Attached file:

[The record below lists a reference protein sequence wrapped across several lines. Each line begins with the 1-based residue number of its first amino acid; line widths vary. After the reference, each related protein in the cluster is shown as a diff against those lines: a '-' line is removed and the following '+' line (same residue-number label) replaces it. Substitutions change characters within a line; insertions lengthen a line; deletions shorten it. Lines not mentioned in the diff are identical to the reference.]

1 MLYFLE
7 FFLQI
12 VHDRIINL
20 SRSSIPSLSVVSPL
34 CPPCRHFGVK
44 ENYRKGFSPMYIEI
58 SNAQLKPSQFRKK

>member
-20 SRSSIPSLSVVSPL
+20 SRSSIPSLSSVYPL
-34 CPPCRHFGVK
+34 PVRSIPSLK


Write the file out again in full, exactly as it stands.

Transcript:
[The record below lists a reference protein sequence wrapped across several lines. Each line begins with the 1-based residue number of its first amino acid; line widths vary. After the reference, each related protein in the cluster is shown as a diff against those lines: a '-' line is removed and the following '+' line (same residue-number label) replaces it. Substitutions change characters within a line; insertions lengthen a line; deletions shorten it. Lines not mentioned in the diff are identical to the reference.]

1 MLYFLE
7 FFLQI
12 VHDRIINL
20 SRSSIPSLSVVSPL
34 CPPCRHFGVK
44 ENYRKGFSPMYIEI
58 SNAQLKPSQFRKK

>member
-20 SRSSIPSLSVVSPL
+20 SRSSIPSLSSVYPL
-34 CPPCRHFGVK
+34 PVRSIPSLK